Even if Congress were to work quickly on extending benefits through the latest pandemic relief package, help wouldn’t continue seamlessly for Oregonians who depend on the support.

That was the conclusion of Oregon Employment Department acting director David Gerstenfeld on Wednesday, 11 days ahead of when 133,000 Oregonians who rely on federal unemployment programs could start seeing their benefits dry up.

THANKS TO OUR SPONSOR:

“Unfortunately, I don’t see any realistic path where there’s not at least some pause in benefits for some people,” Gerstenfeld said, noting that a final bill hadn’t passed in either the U.S. Senate or the House of Representatives.

THANKS TO OUR SPONSOR:

“Even if that happens really quickly, and even if we didn’t have to wait for any federal guidance, it’s unlikely that all of that work could be updated in our systems and tested, and rolled out without some pause.”

Gerstenfeld didn’t offer specifics in terms of how many people might lose benefits how quickly, but he acknowledged that the longer it takes for Congress to approve the extension, the more people could fall off the “benefits cliff.”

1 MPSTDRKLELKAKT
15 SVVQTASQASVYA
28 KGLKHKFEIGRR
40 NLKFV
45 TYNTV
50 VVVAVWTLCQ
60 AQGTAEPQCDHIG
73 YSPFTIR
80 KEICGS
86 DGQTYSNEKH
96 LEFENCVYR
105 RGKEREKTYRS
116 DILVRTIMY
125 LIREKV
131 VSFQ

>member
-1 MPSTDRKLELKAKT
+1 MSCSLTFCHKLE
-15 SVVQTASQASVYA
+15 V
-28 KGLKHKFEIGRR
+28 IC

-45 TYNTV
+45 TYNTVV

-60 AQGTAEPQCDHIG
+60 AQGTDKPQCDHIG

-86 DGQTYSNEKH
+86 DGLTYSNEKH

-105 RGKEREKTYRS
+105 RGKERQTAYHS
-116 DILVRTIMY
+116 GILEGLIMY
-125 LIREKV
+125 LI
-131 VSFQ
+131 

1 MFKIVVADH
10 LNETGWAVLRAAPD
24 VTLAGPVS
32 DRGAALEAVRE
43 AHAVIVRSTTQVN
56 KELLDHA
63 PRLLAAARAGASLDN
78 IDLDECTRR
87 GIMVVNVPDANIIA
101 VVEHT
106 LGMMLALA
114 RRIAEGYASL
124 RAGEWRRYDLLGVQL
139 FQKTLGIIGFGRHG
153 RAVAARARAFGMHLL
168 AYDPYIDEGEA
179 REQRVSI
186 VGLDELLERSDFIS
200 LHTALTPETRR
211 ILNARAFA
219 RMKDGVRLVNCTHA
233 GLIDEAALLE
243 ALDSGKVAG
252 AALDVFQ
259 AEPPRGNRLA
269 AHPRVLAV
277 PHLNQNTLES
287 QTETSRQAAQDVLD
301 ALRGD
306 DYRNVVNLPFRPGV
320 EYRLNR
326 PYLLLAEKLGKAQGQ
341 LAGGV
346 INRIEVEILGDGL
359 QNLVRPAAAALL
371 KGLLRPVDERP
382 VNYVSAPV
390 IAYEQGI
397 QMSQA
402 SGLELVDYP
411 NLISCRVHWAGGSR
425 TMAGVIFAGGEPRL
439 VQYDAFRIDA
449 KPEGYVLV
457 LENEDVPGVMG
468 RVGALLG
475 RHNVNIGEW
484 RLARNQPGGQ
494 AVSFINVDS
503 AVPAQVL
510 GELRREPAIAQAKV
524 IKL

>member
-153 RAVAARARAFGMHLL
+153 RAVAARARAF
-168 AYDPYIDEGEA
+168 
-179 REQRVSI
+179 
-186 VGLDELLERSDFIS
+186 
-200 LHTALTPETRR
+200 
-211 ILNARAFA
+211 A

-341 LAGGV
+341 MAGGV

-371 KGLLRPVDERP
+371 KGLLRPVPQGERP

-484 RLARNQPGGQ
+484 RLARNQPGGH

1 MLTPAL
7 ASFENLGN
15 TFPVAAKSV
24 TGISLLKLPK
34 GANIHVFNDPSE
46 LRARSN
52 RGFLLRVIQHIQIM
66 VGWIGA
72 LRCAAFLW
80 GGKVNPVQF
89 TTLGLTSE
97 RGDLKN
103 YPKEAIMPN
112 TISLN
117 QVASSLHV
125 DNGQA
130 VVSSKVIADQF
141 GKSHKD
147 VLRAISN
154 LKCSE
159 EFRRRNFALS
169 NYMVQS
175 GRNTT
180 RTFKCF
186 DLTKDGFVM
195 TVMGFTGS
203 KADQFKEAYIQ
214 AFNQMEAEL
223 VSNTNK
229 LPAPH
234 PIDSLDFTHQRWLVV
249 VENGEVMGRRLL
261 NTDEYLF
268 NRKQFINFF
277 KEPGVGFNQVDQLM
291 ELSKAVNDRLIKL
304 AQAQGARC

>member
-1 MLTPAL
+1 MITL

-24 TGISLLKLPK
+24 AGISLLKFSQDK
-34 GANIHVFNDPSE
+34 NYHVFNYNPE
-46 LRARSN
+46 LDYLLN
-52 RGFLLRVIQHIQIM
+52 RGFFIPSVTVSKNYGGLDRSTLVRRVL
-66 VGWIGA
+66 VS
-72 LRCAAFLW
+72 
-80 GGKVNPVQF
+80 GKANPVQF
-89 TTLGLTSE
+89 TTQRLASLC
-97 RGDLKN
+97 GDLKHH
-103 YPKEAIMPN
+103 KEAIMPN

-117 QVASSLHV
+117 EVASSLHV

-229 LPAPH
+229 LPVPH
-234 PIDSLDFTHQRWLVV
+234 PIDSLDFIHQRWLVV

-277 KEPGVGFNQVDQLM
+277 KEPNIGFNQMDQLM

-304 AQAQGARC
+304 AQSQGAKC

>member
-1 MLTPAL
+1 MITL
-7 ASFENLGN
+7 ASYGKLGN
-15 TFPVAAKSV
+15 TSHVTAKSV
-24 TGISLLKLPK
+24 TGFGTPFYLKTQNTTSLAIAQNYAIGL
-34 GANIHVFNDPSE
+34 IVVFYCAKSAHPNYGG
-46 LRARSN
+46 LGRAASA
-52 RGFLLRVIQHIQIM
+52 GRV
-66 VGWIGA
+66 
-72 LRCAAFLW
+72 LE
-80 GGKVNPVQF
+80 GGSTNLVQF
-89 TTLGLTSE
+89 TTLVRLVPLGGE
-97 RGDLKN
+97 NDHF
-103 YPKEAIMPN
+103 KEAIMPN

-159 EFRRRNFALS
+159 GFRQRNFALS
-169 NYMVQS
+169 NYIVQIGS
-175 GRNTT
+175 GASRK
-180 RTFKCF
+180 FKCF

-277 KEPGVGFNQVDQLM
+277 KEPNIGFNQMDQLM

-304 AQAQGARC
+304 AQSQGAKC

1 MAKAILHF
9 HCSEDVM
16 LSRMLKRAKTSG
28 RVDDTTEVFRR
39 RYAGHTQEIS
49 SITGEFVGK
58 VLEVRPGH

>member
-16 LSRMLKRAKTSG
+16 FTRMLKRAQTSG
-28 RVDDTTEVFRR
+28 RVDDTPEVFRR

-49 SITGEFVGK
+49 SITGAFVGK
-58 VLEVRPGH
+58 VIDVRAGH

Oregonians and beneficiaries across the country have faced these gaps previously, as Congress has labored to agree on COVID-19 relief, including funding for the Pandemic Unemployment Assistance, or PUA, and Pandemic Emergency Unemployment Compensation, or PEUC, programs. This time, officials feel confident that the extensions will come through soon and won’t bring any significant changes, which should make them relatively simple to implement.

“It is primarily extensions and dollar amount changes, which will certainly minimize the amount of time needed to implement the new changes,” Gerstenfeld said.

It’s now coming up on a full year since the spread of COVID-19 and the regulations it brought started to force businesses to change operations or close, and often lay off workers in the process. Gerstenfeld said that from March 15, 2020, through the beginning of this week, his agency had doled out $7.9 billion in benefits to more than 560,000 Oregonians.

THANKS TO OUR SPONSOR:
THANKS TO OUR SPONSOR:

Related Stories